Ms. Jones continued the prescription for Hydrochlorothiazide and Lisinopril to control the
“COP” could denote a disability and special education acronym for “Community of Practice.” See
claimant’s blood pressure, and Progesterone for hormone replacement. She further prescribed
Estradiol for hormone replacement and Amitriptyline HCI for unspecified hereditary and
idiopathic peripheral neuropathy. (R. 220-223).
On April 26, 2012, Dr. John R. Haney, a licensed Psychologist, performed a consultative
psychological evaluation of the claimant at the request of the Social Security Administration.
Dr. Haney noted that the claimant’s friend drove her to his office; that the claimant provided an
“Alabama Non Driver Picture Identification card as photo ID”; that her mood appeared
moderately agitated; and that she was “somewhat loud and seemed confused at times, which
limited her cooperation.” (R. 210).
Dr. Haney administered the WAIS-IV test, which revealed that the claimant has a full
scale IQ score of 43, placing her in the “moderate mental retardation range of intellectual
functioning.” He noted that “[t]hese scores may not be a reasonably accurate estimate of the
current level of intellectual functioning” because she was a “difficult individual to test due to a
moderate level of agitation, and lack of emotional control.” Dr. Haney stated that
[t]he claimant was often crying, or moving about in the examining room, and
talking excessively about mostly irrelevant stories. The claimant’s inability to
concentrate or pay attention greatly affected test performance. She required a
good bit of redirection and claimed not to understand most of the test task
instructions. Mental status was variable in that she responded to redirecting
and seemed interested in her performance at times.
(R. 210). The claimant reported to Dr. Haney that she “attended school up to the eighth grade,
attending special education classes for as many years as she could remember.” (R. 210-211).
Dr. Haney described the claimant as a “poor historian” and needed a “great deal of
prompting and redirection.” He noted that the claimant gave the wrong date; could not subtract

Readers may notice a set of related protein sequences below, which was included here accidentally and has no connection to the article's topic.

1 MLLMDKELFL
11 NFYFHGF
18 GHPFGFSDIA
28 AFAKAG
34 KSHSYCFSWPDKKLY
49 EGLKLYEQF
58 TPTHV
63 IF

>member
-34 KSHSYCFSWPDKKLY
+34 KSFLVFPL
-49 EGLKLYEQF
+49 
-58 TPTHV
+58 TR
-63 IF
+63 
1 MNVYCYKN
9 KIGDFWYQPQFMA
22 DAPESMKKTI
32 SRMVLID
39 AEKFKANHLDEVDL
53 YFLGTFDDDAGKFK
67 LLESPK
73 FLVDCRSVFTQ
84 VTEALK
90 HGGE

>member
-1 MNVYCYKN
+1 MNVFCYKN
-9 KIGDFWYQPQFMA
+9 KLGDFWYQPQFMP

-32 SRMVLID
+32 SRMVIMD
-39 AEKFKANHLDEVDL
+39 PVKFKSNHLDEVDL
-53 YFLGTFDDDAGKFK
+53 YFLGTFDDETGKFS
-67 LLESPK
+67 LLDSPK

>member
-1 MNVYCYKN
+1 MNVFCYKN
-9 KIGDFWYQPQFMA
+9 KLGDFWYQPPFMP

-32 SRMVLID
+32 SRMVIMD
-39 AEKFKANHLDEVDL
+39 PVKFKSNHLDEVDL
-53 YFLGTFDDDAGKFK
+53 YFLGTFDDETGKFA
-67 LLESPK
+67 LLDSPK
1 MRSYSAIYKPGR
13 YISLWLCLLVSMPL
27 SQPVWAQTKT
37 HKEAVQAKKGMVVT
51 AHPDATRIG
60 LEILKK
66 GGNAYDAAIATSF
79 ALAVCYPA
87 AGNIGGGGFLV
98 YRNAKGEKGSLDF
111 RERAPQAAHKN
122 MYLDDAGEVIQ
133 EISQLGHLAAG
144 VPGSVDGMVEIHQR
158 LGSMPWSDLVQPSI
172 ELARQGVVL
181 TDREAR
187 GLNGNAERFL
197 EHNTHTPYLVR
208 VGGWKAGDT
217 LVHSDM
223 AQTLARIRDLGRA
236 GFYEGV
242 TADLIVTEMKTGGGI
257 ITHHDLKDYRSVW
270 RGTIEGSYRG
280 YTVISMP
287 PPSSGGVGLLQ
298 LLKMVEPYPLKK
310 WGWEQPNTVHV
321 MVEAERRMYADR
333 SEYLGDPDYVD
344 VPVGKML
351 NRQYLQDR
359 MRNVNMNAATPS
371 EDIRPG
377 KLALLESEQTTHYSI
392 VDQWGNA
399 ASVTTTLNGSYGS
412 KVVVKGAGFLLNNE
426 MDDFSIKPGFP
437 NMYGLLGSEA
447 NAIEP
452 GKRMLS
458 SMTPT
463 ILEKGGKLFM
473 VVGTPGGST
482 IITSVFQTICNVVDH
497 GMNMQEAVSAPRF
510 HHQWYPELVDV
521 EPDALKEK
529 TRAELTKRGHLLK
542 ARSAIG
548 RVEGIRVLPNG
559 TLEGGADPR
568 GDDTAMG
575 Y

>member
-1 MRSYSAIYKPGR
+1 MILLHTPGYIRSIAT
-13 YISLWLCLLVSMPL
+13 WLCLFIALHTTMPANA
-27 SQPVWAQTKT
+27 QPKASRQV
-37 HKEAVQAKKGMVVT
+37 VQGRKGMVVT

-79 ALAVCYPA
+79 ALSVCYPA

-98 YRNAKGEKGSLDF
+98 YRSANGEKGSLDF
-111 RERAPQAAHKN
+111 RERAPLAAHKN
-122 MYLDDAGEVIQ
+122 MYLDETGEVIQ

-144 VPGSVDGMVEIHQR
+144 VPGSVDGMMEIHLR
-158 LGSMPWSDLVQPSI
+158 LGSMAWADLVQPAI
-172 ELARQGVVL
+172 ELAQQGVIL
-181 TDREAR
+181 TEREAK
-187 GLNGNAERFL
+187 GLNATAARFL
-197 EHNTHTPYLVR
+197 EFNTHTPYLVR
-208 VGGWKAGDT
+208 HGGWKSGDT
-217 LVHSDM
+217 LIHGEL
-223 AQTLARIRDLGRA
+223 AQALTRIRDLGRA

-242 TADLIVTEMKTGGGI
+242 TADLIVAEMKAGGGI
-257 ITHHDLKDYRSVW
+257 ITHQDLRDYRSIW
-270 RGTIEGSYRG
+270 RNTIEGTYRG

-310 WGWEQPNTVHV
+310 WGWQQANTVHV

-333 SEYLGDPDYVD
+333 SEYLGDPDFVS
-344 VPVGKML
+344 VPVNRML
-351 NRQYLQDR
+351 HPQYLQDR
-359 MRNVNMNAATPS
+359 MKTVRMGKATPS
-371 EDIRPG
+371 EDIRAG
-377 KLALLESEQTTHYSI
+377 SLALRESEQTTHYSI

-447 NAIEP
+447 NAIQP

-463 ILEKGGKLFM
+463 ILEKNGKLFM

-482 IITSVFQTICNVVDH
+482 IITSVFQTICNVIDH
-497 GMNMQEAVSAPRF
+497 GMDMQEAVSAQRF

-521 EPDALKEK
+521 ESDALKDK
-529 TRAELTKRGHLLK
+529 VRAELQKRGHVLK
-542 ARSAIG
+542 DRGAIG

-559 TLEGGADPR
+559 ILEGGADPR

serial sevens but could count forward by threes using her fingers; had difficulty with simple
arithmetic and change-making problems; could not abstract similarities or interpret simple
proverbs; could not name the current U.S. President; recalled zero of three objects after five
minutes; and had impaired recent and remote memory. Dr. Haney indicated that her mood
appeared sad; she tended to ramble; she complained of moodiness, irritability, poor memory and
concentration; and she reported sleep disturbances. She did not report suicidal thoughts or
attempts, and Dr. Haney reported no symptoms of psychosis. (R. 211).
Dr. Haney’s diagnoses included Mood Disorder, NOS, Severe; Mild Mental Retardation
(provisional); and “Consider Cognitive Disorder, NOS.” He concluded that the claimant’s
“[a]bility to function in most jobs appeared severely impaired due to apparent emotional and
intellectual limitations,” and specifically indicated that “[a]ll of [the claimant’s] statements were
regarded as truthful although she did appear confused.” (R. 209-212).
The claimant returned for a follow-up with Nurse Practitioner Jones on April 27, 2012,
complaining that she had to stop taking the Estradiol because it made her sick. She continued to
complain of back and leg pain, but her physical examinations were normal. Ms. Jones placed her
back on Estradiol, but dropped the dosage from a two-milligram tablet per day to a 0.5-milligram
tablet per day. The claimant reported that her mood swings were improving, but she still
experienced irritability. (R. 224-225).
On April 27, 2012, Dr. Robert Estock, a non-examining state agency consultant, reviewed
Dr. Haney’s medical opinion and the claimant’s records. He stated that the claimant’s IQ test
results “appear to conflict with actual ability to function,” and noted that the claimant lived
alone, cared for her child, did chores, drove, went out alone, shopped, paid her bills, managed a
savings account, exercised, had visitors, talked on the phone, paid attention when necessary, and
followed spoken instructions well. Dr. Estock concluded that the claimant was not significantly